Larry Fisher Of Rise Interactive On How To Use Data To Take Your Company To The Next Level

An Interview With Ben Ari

Authority Magazine Editorial Staff
Authority Magazine

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Know your financials: Stay on top of the key metrics that define your business. Establish connectivity across the marketing and finance teams so both teams know how to access, read, and think about the data and prove value. The goal is to understand the data you have and know the levers to pull to improve business outcomes. Risers are focused on top line metrics and profitability, like EBITDA and revenue growth, to help define how we’re performing and what we need to do differently in order to meet our goals.

The proper use of Data — data about team performance, data about customers, or data about the competition, can be a sort of force multiplier. It has the potential to dramatically help a business to scale. But sadly, many businesses have data but don’t know how to properly leverage it. What exactly is useful data? How can you properly utilize data? How can data help a business grow? To address this, we are talking to business leaders who can share stories from their experience about “How To Effectively Leverage Data To Take Your Company To The Next Level”. As part of this series, we had the pleasure of interviewing Larry Fisher.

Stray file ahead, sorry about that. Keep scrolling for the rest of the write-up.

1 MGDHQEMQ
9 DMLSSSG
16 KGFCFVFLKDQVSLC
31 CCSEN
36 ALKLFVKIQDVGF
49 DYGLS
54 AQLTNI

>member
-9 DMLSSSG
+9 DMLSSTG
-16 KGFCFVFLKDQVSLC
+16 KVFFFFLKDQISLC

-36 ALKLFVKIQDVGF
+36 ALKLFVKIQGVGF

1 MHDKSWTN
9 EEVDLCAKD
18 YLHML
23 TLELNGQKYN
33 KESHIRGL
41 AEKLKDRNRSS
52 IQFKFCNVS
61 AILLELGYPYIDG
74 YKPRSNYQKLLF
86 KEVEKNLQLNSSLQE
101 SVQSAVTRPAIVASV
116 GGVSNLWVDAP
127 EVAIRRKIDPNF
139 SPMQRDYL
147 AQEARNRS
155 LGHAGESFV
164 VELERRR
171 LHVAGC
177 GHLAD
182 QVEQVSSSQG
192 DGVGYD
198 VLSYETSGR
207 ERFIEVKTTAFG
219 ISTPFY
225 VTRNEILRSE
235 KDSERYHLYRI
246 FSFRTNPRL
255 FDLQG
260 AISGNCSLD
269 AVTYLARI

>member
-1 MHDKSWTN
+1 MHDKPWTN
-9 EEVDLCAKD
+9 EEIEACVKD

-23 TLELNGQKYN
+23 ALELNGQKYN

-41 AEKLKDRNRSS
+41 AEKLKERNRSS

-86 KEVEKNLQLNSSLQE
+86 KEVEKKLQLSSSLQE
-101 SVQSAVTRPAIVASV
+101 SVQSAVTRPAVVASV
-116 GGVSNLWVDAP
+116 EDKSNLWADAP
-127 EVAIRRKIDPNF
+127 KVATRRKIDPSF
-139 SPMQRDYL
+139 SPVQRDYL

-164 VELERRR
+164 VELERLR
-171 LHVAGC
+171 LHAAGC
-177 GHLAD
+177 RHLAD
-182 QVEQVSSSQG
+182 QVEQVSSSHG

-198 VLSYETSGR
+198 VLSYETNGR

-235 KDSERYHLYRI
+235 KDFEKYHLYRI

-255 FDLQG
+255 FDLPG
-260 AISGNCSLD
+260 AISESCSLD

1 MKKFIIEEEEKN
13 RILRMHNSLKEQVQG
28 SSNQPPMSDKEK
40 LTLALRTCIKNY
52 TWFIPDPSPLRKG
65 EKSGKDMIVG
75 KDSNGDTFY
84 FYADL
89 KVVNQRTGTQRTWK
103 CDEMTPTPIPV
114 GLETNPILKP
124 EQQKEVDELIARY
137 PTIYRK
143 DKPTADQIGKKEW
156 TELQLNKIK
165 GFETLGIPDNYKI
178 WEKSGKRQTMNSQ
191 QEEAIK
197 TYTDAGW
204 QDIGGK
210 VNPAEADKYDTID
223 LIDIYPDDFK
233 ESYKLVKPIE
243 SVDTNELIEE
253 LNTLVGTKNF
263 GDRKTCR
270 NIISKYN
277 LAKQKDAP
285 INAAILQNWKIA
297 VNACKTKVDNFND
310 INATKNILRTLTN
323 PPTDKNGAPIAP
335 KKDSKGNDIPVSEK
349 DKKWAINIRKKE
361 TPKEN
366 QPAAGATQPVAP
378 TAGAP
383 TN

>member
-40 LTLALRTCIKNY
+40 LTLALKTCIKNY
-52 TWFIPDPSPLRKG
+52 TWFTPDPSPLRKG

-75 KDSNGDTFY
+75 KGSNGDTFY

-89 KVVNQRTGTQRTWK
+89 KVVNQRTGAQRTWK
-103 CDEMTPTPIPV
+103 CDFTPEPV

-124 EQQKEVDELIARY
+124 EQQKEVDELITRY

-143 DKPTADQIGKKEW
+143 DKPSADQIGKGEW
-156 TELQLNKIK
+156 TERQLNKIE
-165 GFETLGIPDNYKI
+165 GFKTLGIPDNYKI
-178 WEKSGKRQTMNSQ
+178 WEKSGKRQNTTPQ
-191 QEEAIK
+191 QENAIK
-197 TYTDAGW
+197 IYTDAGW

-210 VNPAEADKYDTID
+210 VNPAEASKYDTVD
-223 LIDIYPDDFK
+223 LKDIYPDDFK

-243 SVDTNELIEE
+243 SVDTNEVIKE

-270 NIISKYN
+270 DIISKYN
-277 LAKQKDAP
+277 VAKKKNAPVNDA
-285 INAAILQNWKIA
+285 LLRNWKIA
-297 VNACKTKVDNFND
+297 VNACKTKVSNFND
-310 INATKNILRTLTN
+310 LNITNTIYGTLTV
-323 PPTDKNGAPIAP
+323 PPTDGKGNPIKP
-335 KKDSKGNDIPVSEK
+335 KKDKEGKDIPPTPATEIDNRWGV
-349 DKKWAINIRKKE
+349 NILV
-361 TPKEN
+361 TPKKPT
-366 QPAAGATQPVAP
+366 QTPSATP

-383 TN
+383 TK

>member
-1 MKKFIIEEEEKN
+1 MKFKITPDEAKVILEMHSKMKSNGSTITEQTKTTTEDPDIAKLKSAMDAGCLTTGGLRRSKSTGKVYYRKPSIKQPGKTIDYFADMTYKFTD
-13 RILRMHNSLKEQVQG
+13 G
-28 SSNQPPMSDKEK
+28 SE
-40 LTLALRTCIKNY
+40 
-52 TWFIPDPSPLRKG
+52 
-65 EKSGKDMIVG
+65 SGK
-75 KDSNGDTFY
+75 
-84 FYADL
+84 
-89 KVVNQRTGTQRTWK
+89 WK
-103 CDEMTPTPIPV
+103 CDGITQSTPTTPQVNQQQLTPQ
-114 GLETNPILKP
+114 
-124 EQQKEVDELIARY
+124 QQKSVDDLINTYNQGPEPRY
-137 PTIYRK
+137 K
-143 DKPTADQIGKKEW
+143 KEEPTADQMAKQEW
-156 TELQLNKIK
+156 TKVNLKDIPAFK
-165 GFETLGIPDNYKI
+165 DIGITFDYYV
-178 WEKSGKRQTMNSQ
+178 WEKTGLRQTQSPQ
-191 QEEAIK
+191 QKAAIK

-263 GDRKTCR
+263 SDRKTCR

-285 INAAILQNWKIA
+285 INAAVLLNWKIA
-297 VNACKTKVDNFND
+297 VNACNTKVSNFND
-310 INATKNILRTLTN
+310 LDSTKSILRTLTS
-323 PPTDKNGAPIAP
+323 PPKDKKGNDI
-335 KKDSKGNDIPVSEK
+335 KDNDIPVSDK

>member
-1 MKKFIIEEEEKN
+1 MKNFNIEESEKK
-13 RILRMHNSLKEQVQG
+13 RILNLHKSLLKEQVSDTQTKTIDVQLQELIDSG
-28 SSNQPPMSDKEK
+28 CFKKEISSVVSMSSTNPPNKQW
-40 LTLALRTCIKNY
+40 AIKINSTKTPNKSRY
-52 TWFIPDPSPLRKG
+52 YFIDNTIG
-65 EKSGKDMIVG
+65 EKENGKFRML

Larry Fisher is the Chief Executive Officer of Rise Interactive, A Quad Company. This full-service performance marketing agency helps brands drive better business outcomes with its proven approach to cross-channel media management, analytics, and CX. He is a board member for the Michael Matters Foundation and Ramsay Innovations; involved with the Google Leadership Circle, a select cohort of C-suite leaders from key agencies; and consistently interacting with major online platforms, such as Meta and The Trade Desk. In between travel soccer games and walking the family dog, Miley, Larry enjoys spending time with his wife and three kids.